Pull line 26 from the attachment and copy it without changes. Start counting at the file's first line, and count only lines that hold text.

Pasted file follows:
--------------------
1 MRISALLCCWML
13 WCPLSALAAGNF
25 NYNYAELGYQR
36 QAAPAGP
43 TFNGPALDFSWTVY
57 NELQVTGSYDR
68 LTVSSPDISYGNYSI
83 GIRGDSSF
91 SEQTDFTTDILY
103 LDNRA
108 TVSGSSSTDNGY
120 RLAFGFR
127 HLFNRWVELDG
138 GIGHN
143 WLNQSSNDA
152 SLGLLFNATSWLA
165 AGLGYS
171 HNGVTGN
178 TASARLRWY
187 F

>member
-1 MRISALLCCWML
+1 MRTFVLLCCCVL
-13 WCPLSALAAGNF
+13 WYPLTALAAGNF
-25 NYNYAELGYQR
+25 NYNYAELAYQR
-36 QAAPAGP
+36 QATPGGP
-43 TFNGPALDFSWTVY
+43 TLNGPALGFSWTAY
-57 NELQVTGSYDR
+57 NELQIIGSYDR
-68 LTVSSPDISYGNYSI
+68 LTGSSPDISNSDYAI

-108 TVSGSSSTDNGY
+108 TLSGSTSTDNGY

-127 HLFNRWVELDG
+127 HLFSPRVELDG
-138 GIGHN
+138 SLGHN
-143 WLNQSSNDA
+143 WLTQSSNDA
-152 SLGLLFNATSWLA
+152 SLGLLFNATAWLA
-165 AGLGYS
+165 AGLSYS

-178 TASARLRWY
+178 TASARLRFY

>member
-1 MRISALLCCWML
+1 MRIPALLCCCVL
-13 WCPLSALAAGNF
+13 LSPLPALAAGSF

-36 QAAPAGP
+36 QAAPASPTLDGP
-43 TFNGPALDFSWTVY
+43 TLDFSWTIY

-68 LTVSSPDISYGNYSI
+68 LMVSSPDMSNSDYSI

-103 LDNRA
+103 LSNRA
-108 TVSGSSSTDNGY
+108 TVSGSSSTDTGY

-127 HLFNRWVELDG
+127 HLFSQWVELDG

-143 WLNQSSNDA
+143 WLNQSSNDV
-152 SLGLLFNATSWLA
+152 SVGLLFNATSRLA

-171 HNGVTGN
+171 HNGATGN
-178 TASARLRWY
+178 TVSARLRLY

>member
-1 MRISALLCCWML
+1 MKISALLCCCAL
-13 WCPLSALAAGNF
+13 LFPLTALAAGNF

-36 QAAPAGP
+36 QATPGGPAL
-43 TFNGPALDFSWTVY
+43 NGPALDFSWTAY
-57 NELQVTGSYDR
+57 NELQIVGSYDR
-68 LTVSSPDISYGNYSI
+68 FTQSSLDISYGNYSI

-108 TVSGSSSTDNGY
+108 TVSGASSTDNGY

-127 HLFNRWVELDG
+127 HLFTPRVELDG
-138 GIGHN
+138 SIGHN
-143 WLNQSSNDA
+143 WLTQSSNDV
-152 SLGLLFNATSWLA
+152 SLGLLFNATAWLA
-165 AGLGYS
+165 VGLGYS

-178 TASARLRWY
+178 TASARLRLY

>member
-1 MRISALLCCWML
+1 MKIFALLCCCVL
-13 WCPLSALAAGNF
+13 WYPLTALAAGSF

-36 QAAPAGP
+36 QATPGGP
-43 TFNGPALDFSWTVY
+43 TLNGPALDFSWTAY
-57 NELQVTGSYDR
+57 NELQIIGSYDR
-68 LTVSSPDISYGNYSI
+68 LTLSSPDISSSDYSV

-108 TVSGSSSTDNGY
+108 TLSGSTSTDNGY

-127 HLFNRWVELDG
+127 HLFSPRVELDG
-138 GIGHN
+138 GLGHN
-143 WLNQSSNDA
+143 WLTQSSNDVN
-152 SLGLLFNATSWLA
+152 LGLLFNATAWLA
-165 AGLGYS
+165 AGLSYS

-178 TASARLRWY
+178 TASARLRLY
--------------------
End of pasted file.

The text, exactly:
-25 NYNYAELGYQR